Barcelona, at the forefront of the second wave of digital transformation

By Jordi Arrufí

Photo: © Màrius Montón/MWC

June 2007 saw the market launch of the iPhone, the first mass market telephone which, with a focus on convenience and user-friendliness, integrated the world of mobile phones and the internet.

This date marked the beginning of the democratisation of the smartphone and the first great wave of digitisation. It is no coincidence that today's most digitised sectors are those whose value chains culminate in a consumer equipped with a smartphone.

Iphone launch in 2007
Apple iPhone launch in Palo Alto, June 2007 (Photo: Brian Solis/Flickr)

Since 2007, industries such as the audiovisual sector, the communication media, retail and urban mobility have experienced serious disruptions in their value propositions and value chains.

Companies like Netflix, Facebook, Google, Amazon and Tencent (Alibaba, Supercell), among many others, have accelerated their growth under the protection of these mobile consumers.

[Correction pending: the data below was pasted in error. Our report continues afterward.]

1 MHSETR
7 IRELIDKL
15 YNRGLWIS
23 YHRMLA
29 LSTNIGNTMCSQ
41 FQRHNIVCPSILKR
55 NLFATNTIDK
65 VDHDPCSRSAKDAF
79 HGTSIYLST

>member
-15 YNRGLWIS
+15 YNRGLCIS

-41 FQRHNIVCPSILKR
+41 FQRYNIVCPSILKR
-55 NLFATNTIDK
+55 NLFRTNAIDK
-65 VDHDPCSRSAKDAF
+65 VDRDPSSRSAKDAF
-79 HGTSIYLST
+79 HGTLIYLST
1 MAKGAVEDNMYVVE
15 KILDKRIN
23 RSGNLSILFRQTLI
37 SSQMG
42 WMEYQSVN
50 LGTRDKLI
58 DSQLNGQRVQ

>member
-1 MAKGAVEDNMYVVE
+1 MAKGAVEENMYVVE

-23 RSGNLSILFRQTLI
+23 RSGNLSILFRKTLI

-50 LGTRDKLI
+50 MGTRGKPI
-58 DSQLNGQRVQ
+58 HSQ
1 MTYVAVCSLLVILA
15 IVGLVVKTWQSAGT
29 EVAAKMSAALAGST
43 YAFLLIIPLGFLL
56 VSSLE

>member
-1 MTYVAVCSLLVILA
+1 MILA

The economies where these companies originated – the US and China – are leading the development of artificial intelligence. Ultimately, over and above a firm commitment to this technology on the part of their respective governments and ecosystems, they are the owners of the raw material on which the learning algorithms feed: data.

It is thanks to the processing of images, texts, geolocations and voice recordings of users all over the world that they have dominated this first wave of digitisation.

The big technology events tend to offer a clear idea of where the sector is heading

But what is going to be the big new movement in the current digital revolution? And more importantly still, what role can we play in it?

The big technology events tend to offer a clear idea of where the sector is heading. The Barcelona Mobile World Congress (MWC) is a key event in this respect.

If this congress was initially dominated by telephone operators, infrastructure suppliers and device manufacturers, after the appearance of the smartphone, the event saw the emergence of mobile application developers and, shortly afterwards, service providers. For example, the participation of the founders of Facebook (2016) and Netflix (2017) at MWC attracted considerable attention.